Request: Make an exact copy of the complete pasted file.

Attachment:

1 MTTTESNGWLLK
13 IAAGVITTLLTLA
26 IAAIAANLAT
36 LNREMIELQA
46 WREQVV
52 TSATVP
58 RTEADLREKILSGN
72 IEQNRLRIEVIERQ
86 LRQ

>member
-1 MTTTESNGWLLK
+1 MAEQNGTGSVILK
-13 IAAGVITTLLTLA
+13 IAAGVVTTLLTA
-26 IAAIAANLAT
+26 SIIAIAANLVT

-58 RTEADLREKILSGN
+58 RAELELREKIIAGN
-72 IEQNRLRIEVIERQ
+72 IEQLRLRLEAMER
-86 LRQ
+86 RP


1 MTTTESNGWLLK
13 IAAGVITTLLTLA
26 IAAIAANLAT
36 LNREMIELQA
46 WREQVV
52 TSATVP
58 RTEADLREKILSGN
72 IEQNRLRIEVIERQ
86 LRQ

>member
-1 MTTTESNGWLLK
+1 MAEQNGTGSVILK
-13 IAAGVITTLLTLA
+13 IAAGVVTTLLTA
-26 IAAIAANLAT
+26 SIIAIAANLVT

-58 RTEADLREKILSGN
+58 RAELELREKIIAGN
-72 IEQNRLRIEVIERQ
+72 IEQLRLRLEAMER
-86 LRQ
+86 RP